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We'll get to your response, but first... Stay. Stayyyyy. Sit. Sit. Who's a Good Author, Who's a Good Author. Roll Over.

We'll get Best in Show for you yet!

Sorry, saw your thing first, had no idea what it was about.

What I learned is that Priest doesn't know how first-person narratives work, which is pretty embarrassing. Embassytown is pretty clearly memoiristic, and that is why Avice the protag-narrator doesn't stop her story in its tracks to describe every friggin' room she enters.

Amusing, since The Prestige is first-person.

(Not trying to say he does know. I don't remember the book much, having read it and thought the movie was a lot better.)

Edited at 2012-03-29 02:51 pm (UTC)

Except that's not what he's getting at: He's complaining that Embassytown is a book with a really interesting backdrop that we don't see because the narrator never dwells on any of the backdrop in particular detail. That this is due to a memoiristic narrative style is beside the point; He's talking about the symptoms when what you're talking about is the underlying disease.

I don't know why everyone is freaking out quite so much in reaction to this essay, especially as none of you reacted this strongly when OSC literally raped Hamlet but oh no, a person lays out a clear and concise reviewing criteria, proceeds to accentuate the negative in reviewing a bunch of books put up for an award in relation to the criteria he already explained, follows through with some alternative reading suggestions, and in the process *le gasp* used hyperbole on the internet. This then gets criticised in the form of "I stopped reading at the end of the first paragraph but I has opinions!"

Somedays I do not get the internet.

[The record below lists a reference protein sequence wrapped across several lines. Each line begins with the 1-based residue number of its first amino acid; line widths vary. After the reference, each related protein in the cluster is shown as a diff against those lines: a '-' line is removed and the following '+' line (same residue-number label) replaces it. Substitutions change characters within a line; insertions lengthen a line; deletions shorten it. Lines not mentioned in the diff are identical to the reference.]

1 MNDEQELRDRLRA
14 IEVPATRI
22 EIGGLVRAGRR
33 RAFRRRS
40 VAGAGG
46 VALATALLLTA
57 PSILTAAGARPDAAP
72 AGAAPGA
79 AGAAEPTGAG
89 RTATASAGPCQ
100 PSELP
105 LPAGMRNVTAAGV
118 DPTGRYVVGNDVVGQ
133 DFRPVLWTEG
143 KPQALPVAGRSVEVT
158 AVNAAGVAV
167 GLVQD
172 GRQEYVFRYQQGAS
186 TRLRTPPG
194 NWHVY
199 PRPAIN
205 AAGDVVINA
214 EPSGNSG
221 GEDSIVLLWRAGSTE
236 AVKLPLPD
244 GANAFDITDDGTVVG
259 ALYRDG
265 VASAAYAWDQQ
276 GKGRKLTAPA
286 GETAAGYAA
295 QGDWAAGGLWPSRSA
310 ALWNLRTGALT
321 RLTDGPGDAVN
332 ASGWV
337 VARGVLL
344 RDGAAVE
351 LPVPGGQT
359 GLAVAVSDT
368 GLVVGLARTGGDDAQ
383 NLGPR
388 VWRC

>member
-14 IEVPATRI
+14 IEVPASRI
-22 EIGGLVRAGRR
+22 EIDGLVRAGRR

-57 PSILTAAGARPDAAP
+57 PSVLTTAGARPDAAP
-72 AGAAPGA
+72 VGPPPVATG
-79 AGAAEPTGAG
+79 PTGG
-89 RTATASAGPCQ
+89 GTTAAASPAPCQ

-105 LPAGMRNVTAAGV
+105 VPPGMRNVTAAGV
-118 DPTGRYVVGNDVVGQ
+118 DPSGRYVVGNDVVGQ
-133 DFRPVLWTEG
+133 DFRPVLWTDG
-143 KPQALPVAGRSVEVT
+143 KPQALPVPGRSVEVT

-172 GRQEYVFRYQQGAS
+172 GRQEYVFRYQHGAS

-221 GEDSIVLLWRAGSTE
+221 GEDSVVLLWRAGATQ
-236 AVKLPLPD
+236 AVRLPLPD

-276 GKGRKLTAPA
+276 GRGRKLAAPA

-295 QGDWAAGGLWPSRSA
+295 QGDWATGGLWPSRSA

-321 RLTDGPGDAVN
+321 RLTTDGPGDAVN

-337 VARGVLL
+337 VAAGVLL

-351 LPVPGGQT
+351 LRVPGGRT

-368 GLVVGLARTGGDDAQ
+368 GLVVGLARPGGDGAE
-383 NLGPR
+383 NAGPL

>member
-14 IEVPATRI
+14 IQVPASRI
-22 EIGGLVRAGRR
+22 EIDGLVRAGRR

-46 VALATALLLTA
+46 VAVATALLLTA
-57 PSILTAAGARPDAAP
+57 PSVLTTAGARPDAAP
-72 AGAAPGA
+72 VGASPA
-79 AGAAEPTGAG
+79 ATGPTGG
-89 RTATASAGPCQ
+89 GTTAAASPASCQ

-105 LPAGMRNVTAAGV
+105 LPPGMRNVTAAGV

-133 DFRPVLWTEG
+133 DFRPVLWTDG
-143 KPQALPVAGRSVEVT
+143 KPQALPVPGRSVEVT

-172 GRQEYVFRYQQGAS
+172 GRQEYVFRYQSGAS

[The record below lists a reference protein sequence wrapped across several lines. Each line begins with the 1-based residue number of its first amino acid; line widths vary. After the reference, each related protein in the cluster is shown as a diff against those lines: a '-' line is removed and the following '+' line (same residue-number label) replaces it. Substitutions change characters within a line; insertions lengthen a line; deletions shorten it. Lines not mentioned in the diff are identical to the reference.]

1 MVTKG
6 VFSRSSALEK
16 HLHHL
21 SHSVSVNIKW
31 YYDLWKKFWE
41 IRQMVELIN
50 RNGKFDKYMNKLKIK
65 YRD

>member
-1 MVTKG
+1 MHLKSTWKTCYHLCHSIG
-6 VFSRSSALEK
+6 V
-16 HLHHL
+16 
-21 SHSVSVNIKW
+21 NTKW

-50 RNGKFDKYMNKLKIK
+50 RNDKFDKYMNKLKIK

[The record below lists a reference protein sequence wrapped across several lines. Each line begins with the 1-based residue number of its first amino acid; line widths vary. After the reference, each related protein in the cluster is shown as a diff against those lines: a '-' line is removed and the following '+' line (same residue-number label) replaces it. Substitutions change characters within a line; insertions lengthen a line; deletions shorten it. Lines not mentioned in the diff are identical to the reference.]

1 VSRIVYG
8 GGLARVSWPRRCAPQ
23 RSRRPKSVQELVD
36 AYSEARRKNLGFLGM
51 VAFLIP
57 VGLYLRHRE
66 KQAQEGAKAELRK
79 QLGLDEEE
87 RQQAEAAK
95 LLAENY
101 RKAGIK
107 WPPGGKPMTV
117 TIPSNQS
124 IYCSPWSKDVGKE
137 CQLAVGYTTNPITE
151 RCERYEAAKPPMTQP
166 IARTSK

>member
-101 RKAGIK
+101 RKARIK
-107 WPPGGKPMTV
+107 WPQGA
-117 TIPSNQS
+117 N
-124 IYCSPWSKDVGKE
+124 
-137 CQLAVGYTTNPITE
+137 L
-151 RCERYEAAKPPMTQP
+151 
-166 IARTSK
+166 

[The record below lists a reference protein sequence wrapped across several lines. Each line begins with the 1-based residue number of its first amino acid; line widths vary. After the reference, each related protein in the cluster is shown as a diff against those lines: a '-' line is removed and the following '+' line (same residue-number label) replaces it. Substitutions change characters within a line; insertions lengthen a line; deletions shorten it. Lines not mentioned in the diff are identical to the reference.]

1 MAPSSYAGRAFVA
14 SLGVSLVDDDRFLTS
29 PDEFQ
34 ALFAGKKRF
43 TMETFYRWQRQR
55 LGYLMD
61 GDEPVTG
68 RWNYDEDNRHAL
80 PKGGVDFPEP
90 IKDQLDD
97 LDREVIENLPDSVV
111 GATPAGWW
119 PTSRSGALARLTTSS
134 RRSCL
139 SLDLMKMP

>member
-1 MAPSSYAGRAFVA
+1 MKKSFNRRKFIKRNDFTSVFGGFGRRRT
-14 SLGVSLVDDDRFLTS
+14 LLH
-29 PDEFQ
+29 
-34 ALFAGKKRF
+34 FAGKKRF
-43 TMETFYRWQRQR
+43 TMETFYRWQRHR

I joke: I don't cited in books.

You accidentally a word? ;-)

Re: Stross ... Internet puppy, big eyes and all -- great response to Priest's character assassination. Inspired, even.

Re: Priest ... Many, nay, most of his criticisms are every bit as valid as his mathematics (see Point 3 of his -- yes, he really said it -- "a modest proposal"). Admittedly, he does have a point about Tepper's quest tale, which was fun enough but really might have played more comfortably as YA. But did anyone else notice how he derides Mieville for creating insufficient sense of place, then Stross for the opposite? (I enjoyed both of these very different books.) Apparently, both failed to use the Priestly template.

As for the tone if his comments -- forget a lynching, which I would not be surprised to hear he is considering, I'm surprised he didn't work his way up to a stroke.

What's odd to me is that he seems to be claiming that Miéville's writing in general lacks sense of place, in the sense of character behavior and attitudes being affected by setting, and this is just weird. I can to some degree understand criticizing Embassytown on those grounds, but to say it about the Bas-Lag books is baffling, and is there anything more central to The City & the City?

Regarding the mathematics, at current rates of inflation and interest, £2,012 of 2012 money will probably not get you more than £2,000 pounds of 2013 money. He may be a little optimistic in estimating the net loss at only 0.6% however...

Wow. Wow. I can just stare in awe at the excerpts in the Fandom Wank post. Wow.

Also, can't decide what is the most amazing bit---the amazing audacity of "Internet puppy" [1], the amazing, amazing audacity of calling Mieville an underachiever, or about Greg Bear's book, "The paragraphs are short, to suit the expected attention-span of the reader. The important words are in italics. Have we lived and fought in vain?"